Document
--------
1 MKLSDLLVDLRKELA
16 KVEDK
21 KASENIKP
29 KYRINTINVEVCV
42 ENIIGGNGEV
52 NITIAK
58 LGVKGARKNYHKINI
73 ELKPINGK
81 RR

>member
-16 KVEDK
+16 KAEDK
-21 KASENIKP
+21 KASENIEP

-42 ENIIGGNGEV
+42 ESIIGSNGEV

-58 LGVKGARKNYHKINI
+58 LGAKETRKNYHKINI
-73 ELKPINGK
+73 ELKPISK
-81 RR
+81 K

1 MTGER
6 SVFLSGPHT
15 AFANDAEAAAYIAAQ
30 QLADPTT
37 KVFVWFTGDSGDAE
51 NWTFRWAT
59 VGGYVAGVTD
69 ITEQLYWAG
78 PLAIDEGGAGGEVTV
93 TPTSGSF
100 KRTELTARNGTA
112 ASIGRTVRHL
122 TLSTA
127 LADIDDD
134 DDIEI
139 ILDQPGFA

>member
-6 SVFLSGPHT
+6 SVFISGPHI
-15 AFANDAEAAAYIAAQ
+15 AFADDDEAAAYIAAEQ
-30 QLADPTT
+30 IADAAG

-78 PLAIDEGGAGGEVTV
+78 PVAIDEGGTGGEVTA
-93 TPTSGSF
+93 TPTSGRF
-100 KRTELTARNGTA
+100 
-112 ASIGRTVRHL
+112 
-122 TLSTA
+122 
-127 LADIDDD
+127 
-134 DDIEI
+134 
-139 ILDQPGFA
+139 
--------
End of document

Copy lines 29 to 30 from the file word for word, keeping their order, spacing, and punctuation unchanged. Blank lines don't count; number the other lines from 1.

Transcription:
59 VGGYVAGVTD
69 ITEQLYWAG